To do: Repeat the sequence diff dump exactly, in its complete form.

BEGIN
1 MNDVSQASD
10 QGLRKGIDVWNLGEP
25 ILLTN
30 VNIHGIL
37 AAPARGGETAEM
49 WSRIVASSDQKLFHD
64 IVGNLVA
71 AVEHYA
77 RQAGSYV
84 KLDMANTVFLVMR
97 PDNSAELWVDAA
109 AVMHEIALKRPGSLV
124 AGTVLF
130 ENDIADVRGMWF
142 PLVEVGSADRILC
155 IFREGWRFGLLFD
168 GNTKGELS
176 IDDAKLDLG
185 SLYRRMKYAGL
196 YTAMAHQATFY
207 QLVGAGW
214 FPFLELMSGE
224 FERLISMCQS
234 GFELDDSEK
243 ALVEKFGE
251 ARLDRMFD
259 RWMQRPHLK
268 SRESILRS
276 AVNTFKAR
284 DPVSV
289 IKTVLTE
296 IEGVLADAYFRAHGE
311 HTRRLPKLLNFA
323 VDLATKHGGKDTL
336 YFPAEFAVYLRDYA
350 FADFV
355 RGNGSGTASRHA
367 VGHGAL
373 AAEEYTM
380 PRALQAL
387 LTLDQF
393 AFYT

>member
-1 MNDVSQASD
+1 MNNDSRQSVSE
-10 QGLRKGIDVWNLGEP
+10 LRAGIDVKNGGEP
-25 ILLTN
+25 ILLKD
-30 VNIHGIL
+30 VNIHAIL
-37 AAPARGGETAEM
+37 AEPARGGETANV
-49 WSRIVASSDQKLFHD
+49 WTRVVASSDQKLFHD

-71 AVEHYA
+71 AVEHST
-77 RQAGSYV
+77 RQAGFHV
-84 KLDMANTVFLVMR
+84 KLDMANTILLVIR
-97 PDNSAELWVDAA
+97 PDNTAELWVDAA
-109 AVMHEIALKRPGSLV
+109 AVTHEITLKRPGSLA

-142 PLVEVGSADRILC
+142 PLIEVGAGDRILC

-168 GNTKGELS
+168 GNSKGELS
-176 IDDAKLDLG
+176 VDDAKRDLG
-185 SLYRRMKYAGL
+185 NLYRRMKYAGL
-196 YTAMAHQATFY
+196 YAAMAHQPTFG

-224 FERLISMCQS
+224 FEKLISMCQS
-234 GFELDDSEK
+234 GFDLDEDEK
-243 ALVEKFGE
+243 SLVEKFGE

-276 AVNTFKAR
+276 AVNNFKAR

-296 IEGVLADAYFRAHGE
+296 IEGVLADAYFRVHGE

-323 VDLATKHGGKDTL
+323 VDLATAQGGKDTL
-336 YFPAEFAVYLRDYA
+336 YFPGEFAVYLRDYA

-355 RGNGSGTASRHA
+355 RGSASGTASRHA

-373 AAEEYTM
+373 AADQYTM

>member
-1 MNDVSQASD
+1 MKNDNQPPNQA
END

1 MNDVSQASD
10 QGLRKGIDVWNLGEP
25 ILLTN
30 VNIHGIL
37 AAPARGGETAEM
49 WSRIVASSDQKLFHD
64 IVGNLVA
71 AVEHYA
77 RQAGSYV
84 KLDMANTVFLVMR
97 PDNSAELWVDAA
109 AVMHEIALKRPGSLV
124 AGTVLF
130 ENDIADVRGMWF
142 PLVEVGSADRILC
155 IFREGWRFGLLFD
168 GNTKGELS
176 IDDAKLDLG
185 SLYRRMKYAGL
196 YTAMAHQATFY
207 QLVGAGW
214 FPFLELMSGE
224 FERLISMCQS
234 GFELDDSEK
243 ALVEKFGE
251 ARLDRMFD
259 RWMQRPHLK
268 SRESILRS
276 AVNTFKAR
284 DPVSV
289 IKTVLTE
296 IEGVLADAYFRAHGE
311 HTRRLPKLLNFA
323 VDLATKHGGKDTL
336 YFPAEFAVYLRDYA
350 FADFV
355 RGNGSGTASRHA
367 VGHGAL
373 AAEEYTM
380 PRALQAL
387 LTLDQF
393 AFYT

>member
-1 MNDVSQASD
+1 MNNDSRQSVSE
-10 QGLRKGIDVWNLGEP
+10 LRAGIDVKNGGEP
-25 ILLTN
+25 ILLKD
-30 VNIHGIL
+30 VNIHAIL
-37 AAPARGGETAEM
+37 AEPARGGETANV
-49 WSRIVASSDQKLFHD
+49 WTRVVASSDQKLFHD

-71 AVEHYA
+71 AVEHST
-77 RQAGSYV
+77 RQAGFHV
-84 KLDMANTVFLVMR
+84 KLDMANTILLVIR
-97 PDNSAELWVDAA
+97 PDNTAELWVDAA
-109 AVMHEIALKRPGSLV
+109 AVTHEITLKRPGSLA

-142 PLVEVGSADRILC
+142 PLIEVGAGDRILC

-168 GNTKGELS
+168 GNSKGELS
-176 IDDAKLDLG
+176 VDDAKRDLG
-185 SLYRRMKYAGL
+185 NLYRRMKYAGL
-196 YTAMAHQATFY
+196 YAAMAHQPTFG

-224 FERLISMCQS
+224 FEKLISMCQS
-234 GFELDDSEK
+234 GFDLDEDEK
-243 ALVEKFGE
+243 SLVEKFGE

-276 AVNTFKAR
+276 AVNNFKAR

-296 IEGVLADAYFRAHGE
+296 IEGVLADAYFRVHGE

-323 VDLATKHGGKDTL
+323 VDLATAQGGKDTL
-336 YFPAEFAVYLRDYA
+336 YFPGEFAVYLRDYA

-355 RGNGSGTASRHA
+355 RGSASGTASRHA

-373 AAEEYTM
+373 AADQYTM

>member
-1 MNDVSQASD
+1 MKNDNQPPNQA